When you are the primary income earner in your marital home in California, you likely realize that your divorce may place your now ex-spouse in a financially disadvantaged position. Thus, upon the formal dissolution of your marriage, you may initially have no issue paying spousal support until they secure gainful employment or the ability to support themselves.
What you do not want, however, is for them to take advantage of you. Yet should they choose to avoid remarrying (even after entering into a relationship with a new romantic partner) in order to remain eligible to receive alimony, that may be their intention. The question then becomes whether the law allows that.
The legal perspective regarding alimony and cohabitation
According to Section 4323 of the California Family Code, it does not. Indeed, this statute states that authorities assume once your ex-spouse begins cohabitating with a new partner, their need for alimony is no longer what it was at the conclusion of your divorce proceedings. Therefore, the court may use this fact as a reason to modify your alimony obligation (or simply terminate it altogether).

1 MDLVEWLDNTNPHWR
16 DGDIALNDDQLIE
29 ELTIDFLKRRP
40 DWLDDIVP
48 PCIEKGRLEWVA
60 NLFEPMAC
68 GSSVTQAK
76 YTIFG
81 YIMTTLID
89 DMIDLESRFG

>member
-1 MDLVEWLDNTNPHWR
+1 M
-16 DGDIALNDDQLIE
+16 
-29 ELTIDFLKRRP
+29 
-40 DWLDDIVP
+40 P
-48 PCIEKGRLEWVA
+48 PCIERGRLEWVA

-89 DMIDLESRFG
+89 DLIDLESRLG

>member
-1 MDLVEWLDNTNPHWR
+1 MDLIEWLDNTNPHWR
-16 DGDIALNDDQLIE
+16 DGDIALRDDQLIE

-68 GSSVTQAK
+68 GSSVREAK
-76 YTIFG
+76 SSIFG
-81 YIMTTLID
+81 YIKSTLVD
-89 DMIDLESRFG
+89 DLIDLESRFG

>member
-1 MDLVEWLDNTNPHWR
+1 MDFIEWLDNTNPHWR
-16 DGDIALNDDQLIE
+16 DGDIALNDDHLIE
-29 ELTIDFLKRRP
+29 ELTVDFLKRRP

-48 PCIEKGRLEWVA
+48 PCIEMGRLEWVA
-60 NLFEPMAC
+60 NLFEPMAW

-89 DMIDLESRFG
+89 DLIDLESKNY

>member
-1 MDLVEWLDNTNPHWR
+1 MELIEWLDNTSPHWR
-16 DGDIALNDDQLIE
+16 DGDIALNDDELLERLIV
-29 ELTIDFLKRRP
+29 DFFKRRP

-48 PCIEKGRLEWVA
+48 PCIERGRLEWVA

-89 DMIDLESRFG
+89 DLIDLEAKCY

Cohabitation vs. a supportive relationship
Your ex-spouse may challenge this assumption, however. The law goes on to state that the mere fact that they and their new partner live together (and even present themselves to others as a married couple) does not necessarily meet the standard of cohabitation in terms of defining it as a supportive relationship. Furthermore, court authorities do not consider the income of your ex-spouse’s new partner when determining the continuing need for alimony.
This may seem to deal a blow to your efforts to modify your alimony obligation. Yet your ex-spouse’s partner’s income may come under consideration if you show that the pair intermingles their finances. This might serve as proof that the two indeed view their relationship as supportive.